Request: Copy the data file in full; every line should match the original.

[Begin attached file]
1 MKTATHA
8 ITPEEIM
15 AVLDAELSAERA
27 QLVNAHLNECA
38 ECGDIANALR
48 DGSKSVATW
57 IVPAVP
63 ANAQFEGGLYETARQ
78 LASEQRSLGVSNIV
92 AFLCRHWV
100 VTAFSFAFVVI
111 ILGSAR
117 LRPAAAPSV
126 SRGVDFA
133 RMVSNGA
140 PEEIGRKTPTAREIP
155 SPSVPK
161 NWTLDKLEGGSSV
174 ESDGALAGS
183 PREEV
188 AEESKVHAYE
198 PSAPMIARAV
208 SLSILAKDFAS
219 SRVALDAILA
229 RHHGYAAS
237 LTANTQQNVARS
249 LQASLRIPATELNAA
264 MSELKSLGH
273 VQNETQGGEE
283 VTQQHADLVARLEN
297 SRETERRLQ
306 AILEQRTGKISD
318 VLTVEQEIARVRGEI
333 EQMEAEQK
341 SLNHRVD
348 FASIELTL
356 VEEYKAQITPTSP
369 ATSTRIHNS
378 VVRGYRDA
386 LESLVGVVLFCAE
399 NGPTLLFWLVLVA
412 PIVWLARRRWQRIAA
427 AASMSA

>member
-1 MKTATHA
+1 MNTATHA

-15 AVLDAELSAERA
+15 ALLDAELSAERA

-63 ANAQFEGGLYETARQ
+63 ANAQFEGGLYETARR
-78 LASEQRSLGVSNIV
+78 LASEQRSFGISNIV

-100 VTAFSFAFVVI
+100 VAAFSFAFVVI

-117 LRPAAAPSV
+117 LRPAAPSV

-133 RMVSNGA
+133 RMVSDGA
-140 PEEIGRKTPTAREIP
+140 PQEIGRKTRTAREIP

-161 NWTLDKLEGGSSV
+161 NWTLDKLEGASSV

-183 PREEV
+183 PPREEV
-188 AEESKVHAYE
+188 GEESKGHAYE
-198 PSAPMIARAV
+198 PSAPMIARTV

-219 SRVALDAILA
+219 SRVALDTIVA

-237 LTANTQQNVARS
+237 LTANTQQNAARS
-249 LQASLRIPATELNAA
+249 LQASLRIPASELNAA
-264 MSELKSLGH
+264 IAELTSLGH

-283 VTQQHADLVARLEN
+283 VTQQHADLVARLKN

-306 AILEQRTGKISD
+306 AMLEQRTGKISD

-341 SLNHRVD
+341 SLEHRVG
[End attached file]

1 MKTATHA
8 ITPEEIM
15 AVLDAELSAERA
27 QLVNAHLNECA
38 ECGDIANALR
48 DGSKSVATW
57 IVPAVP
63 ANAQFEGGLYETARQ
78 LASEQRSLGVSNIV
92 AFLCRHWV
100 VTAFSFAFVVI
111 ILGSAR
117 LRPAAAPSV
126 SRGVDFA
133 RMVSNGA
140 PEEIGRKTPTAREIP
155 SPSVPK
161 NWTLDKLEGGSSV
174 ESDGALAGS
183 PREEV
188 AEESKVHAYE
198 PSAPMIARAV
208 SLSILAKDFAS
219 SRVALDAILA
229 RHHGYAAS
237 LTANTQQNVARS
249 LQASLRIPATELNAA
264 MSELKSLGH
273 VQNETQGGEE
283 VTQQHADLVARLEN
297 SRETERRLQ
306 AILEQRTGKISD
318 VLTVEQEIARVRGEI
333 EQMEAEQK
341 SLNHRVD
348 FASIELTL
356 VEEYKAQITPTSP
369 ATSTRIHNS
378 VVRGYRDA
386 LESLVGVVLFCAE
399 NGPTLLFWLVLVA
412 PIVWLARRRWQRIAA
427 AASMSA

>member
-1 MKTATHA
+1 MNTATHA

-15 AVLDAELSAERA
+15 ALLDAELSAERA

-63 ANAQFEGGLYETARQ
+63 ANAQFEGGLYETARR
-78 LASEQRSLGVSNIV
+78 LASEQRSFGISNIV

-100 VTAFSFAFVVI
+100 VAAFSFAFVVI

-117 LRPAAAPSV
+117 LRPAAPSV

-133 RMVSNGA
+133 RMVSDGA
-140 PEEIGRKTPTAREIP
+140 PQEIGRKTRTAREIP

-161 NWTLDKLEGGSSV
+161 NWTLDKLEGASSV

-183 PREEV
+183 PPREEV
-188 AEESKVHAYE
+188 GEESKGHAYE
-198 PSAPMIARAV
+198 PSAPMIARTV

-219 SRVALDAILA
+219 SRVALDTIVA

-237 LTANTQQNVARS
+237 LTANTQQNAARS
-249 LQASLRIPATELNAA
+249 LQASLRIPASELNAA
-264 MSELKSLGH
+264 IAELTSLGH

-283 VTQQHADLVARLEN
+283 VTQQHADLVARLKN

-306 AILEQRTGKISD
+306 AMLEQRTGKISD

-341 SLNHRVD
+341 SLEHRVG